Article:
Stainless MMI: Index Jumps Six Points on Nickel Price Surge

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The Stainless Steel Monthly Metals Index (MMI) jumped six points for an August reading 75 on the back of strong nickel price gains.
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Stainless Chart August 2019 FNL
Within the Stainless MMI basket, LME nickel prices increased the most once again this month, recording a 13% increase. Rather than correcting back to pre-spike levels, traders continued to buy into the market.
Source: MetalMiner analysis of the London Metal Exchange (LME) and FastMarkets

In addition to the price rise, stock levels have also risen as a result of Chinese stockpiling activities ahead of the Indonesian export ban.
Very recent rumors of Indonesia possibly pushing up a raw ore ban created a fresh round of speculative buying activity during this past week, which gained even more steam in the first week of August.
The new export ban regulations, initially announced in 2017, will take effect by 2022. This most recent round of nickel price escalation through speculation may also spur a new round of Chinese direct investment into Indonesia (aimed at securing future stocks of the metal ore).
Source: MetalMiner analysis of the London Metal Exchange (LME) and FastMarkets

Looking at a longer-term chart, nickel prices previously spiked at various points in time. After a steep period of rising prices, we should expect to see a quick correction followed by a period of time with higher prices.
For example, it appears that a speculative price spike took the price away from fundamentals back in 2016, as called out by the rectangular box in the chart below. In that case, the price stayed higher for about six weeks before dropping back.
Source: MetalMiner analysis of the London Metal Exchange (LME) and FastMarkets

Should a steady uptick in positive trading volume continue, that would indicate the uptrend will continue. During the past week or so, we have seen lower trading volume; however, volumes still look relatively strong.

Global Demand Outlook Declines

According to Outokumpu’s Q2 results, the company saw weaker stainless steel demand heavily impacting declining sales, which dropped by around 8% compared to Q2 2018.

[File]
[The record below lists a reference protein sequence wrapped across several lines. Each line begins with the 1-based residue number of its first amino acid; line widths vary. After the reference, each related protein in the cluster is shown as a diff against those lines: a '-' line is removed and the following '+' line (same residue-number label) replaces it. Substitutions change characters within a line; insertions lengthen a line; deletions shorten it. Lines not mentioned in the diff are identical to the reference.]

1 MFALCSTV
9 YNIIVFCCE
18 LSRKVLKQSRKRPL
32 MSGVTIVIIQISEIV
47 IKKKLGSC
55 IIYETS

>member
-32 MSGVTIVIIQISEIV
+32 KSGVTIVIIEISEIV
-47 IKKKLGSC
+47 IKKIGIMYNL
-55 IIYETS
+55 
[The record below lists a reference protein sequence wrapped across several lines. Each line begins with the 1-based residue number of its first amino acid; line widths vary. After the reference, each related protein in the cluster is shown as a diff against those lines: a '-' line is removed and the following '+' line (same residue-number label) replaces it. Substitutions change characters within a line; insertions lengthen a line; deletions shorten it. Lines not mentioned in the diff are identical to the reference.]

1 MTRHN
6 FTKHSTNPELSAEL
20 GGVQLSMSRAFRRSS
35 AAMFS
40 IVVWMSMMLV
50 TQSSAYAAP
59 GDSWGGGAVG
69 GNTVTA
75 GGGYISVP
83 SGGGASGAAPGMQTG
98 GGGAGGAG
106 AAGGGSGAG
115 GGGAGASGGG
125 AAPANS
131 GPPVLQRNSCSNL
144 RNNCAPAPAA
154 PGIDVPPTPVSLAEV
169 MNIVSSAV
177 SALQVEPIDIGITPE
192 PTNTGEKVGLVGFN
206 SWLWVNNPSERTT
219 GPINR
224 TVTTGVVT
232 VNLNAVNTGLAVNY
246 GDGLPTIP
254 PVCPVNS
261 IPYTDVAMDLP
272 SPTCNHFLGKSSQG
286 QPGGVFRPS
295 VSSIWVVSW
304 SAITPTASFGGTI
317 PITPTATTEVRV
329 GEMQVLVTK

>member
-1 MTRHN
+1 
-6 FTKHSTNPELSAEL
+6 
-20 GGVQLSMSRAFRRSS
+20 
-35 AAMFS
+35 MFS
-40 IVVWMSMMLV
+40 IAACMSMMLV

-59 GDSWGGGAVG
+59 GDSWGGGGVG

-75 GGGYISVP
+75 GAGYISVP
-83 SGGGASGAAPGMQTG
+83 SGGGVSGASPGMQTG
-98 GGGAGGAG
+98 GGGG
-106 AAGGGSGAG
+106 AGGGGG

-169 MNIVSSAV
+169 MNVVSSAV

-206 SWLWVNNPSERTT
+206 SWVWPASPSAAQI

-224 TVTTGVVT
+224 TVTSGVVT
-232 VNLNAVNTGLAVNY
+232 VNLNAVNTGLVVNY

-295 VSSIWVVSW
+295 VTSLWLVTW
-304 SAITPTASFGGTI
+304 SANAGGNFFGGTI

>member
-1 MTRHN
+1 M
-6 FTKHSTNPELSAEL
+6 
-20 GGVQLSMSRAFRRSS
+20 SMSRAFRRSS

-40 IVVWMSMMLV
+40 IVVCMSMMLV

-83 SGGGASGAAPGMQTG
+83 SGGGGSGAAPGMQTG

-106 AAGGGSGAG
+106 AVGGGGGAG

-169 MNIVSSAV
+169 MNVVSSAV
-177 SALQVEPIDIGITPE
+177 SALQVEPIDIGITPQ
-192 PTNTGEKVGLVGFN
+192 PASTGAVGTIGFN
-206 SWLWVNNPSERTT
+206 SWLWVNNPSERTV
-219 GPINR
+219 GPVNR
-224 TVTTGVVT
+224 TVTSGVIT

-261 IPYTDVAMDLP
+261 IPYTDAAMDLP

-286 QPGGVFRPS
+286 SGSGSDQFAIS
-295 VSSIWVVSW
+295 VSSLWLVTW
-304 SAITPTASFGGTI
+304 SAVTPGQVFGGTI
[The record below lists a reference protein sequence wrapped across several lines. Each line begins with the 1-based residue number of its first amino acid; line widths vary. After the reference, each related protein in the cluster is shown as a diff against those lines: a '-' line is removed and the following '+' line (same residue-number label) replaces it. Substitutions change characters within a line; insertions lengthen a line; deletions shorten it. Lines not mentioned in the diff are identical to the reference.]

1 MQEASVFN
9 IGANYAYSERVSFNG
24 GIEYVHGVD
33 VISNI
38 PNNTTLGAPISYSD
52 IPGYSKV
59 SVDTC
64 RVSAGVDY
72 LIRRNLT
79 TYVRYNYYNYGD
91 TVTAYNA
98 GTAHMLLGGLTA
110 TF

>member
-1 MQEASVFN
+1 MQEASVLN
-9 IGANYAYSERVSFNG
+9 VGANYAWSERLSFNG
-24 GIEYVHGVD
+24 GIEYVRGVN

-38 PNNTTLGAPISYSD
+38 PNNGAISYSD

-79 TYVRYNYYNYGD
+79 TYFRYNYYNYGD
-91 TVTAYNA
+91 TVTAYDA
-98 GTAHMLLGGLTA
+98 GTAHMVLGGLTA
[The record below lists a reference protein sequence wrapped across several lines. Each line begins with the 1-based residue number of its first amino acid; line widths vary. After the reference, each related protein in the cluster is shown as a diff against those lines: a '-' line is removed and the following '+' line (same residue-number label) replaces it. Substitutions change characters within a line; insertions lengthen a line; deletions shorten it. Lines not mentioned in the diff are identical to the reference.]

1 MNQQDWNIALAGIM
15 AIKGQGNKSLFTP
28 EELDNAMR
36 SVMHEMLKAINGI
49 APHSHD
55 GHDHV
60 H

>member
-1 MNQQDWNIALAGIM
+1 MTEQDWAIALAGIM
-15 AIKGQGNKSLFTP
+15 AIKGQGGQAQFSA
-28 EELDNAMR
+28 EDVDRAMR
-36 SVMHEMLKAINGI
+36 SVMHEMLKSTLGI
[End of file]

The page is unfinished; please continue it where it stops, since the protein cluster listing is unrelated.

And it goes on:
Difficult competitive conditions in Europe hurt sales, with that market struggling against cheap Asian imports. Permanent safeguards became effective in February, but import penetration increased back to 30%. In addition, a new quota period started July 1.
While import levels into the U.S. remain low, the company reports ongoing distributor destocking will limit volume upside in the Americas in the short term. Further, the company expects challenging conditions to continue through 2019.
The International Stainless Steel Forum (ISSF) released Q1 production figures in early July showing a 2.5% year-on-year decline in global stainless steel melt shop production.
In Europe, the decline reached 5.7%. Asian production outside of China also declined by an estimated 5.7%. The U.S. saw a decline of 2% and Chinese production declined by 1.5%.

SHFE Nickel Prices Jump

SHFE prices also reacted to the rumor regarding Indonesia’s consideration of moving up its ore export ban.
SHFE nickel prices reached a new high for 2019, in addition to a new longer-term high.

Source: MetalMiner analysis of FastMarkets

While prices increased recently, prices were much higher at previous points in time.
Most notably, nickel prices surged past $50,000/mt, or roughly around CNY 500,000/mt, and then sank back down to around $10,000/mt during a three-year period from 2006-2009, according to data from the International Nickel Study Group (INSG). At the start of that period, prices were similar to current prices and jumped about 400% in around 1 1/2 years (at the the midpoint of the aforementioned period).
On the way back down, prices stalled at the $30,000/mt level for a year during a period of historically low stocks.

Domestic Stainless Steel Market

Source: MetalMiner data from MetalMiner IndX(™)

Stainless 304 and 316 NAS surcharges nudged back up in early August, still maintaining sideways movement.
Weaker demand outweighed higher nickel prices this month as surcharges reversed.

What This Means for Industrial Buyers

MetalMiner’s stainless steel price index hit a one-year high. Industrial buyers need to stay alert for the right opportunity to buy, as nickel prices may be at a short-term speculative high that still seems to be going strong. As ingot prices rise, expect premiums to follow.
For buying guidance, including resistance and support pricing levels by metal, industrial buying organizations can request a free two-month trial to our Monthly Metal Buying Outlook report.
Buying organizations will want to read more about our longer-term steel price trends in our Annual Outlook.

Actual Stainless Steel Prices and Trends

Nickel prices registered double-digit increases this month, extending last month’s sizable gains.
The LME primary 3-month nickel price increased by 13.1% to $14,380/mt. China’s primary nickel price increased by 11.7% to $16,367/mt. India’s primary nickel price increased by 11% to $14.50/kg.
The U.S. 316 and 304 Allegheny Ludlum stainless surcharges increased this month by 4.9% and 7%, respectively, to $0.88/pound and $0.59/pound.
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Chinese Ferro Alloys FeMo lumps also jumped by 11.7% this month, while FeCr lumps increased by 0.6%, reversing mild declines for both prices last month. Other Chinese prices in the index moved sideways, with only mild price movements of under 0.5%.
Korean prices for 430 CR 2B stainless steel coil and 304 CR 2B stainless coil decreased by 5.8% and 4.5%, respectively, to $1,221/mt and $2,149/mt.

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